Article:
Has the recent increase in COVID-19 cases got you feeling anxious?
If so, you’re not alone.
With the number of cases reaching new records every day, most of us are feeling our worry and concern return to levels we haven’t experienced since the outset of the virus.
And in many cases, we’re feeling more worried now than in that early, confusing time.
Data on Internet searches are backing this up.
According to a Business Insider article published online on Friday, nationwide searches for the term "anxiety" last week alone exceeded all other queries for the term since the pandemic’s start.
In fact, searches for "anxiety” are at a 16-year peak, Business Insider said, quoting data from Jessica Rabe, co-founder of DataTrek, a research company.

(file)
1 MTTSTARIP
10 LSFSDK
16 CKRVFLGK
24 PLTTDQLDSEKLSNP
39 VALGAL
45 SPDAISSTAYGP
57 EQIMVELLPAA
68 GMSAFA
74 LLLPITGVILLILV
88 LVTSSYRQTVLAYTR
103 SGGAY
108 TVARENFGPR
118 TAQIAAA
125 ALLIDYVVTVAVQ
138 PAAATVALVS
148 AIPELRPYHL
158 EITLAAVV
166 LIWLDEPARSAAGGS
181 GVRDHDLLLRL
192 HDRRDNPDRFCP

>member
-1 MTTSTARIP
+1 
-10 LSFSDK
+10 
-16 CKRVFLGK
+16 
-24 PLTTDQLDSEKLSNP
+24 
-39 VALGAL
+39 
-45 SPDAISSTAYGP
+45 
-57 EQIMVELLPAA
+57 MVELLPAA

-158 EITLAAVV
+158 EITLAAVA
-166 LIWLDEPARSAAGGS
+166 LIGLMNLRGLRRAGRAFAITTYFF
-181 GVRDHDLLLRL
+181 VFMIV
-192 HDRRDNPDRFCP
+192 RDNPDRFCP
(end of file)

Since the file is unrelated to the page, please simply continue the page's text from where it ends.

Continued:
Anxiety is a natural response to a pandemic of this nature. But, while the number of cases is rising dramatically, the number of deaths is rising more slowly with some medical officials hypothesizing that the slower rate of fatalities reflects better treatment options for the virus.
“We don’t have a magic bullet cure, but we have a lot, a lot of little things, that add up,” Dr. Leora Horwitz, director of NYU Langone’s Center for Healthcare Innovation & Delivery Science, told The New York Times. “We understand better when people need to be on ventilators and when they don’t, and what complications to watch for, like blood clots and kidney failure. We understand how to watch for oxygen levels even before patients are in the hospital, so we can bring them in earlier. And of course, we understand that steroids are helpful, and possibly some other medications.”
So what do those of us do who are waiting out the pandemic from the sidelines?
Hunker down, be vigilant, and pay attention to advice coming from health officials, including all of the steps you’ve become so familiar with in the past nine months: social distancing, wearing masks, and washing your hands.
As you do, know you are contributing to better outcomes for all of us.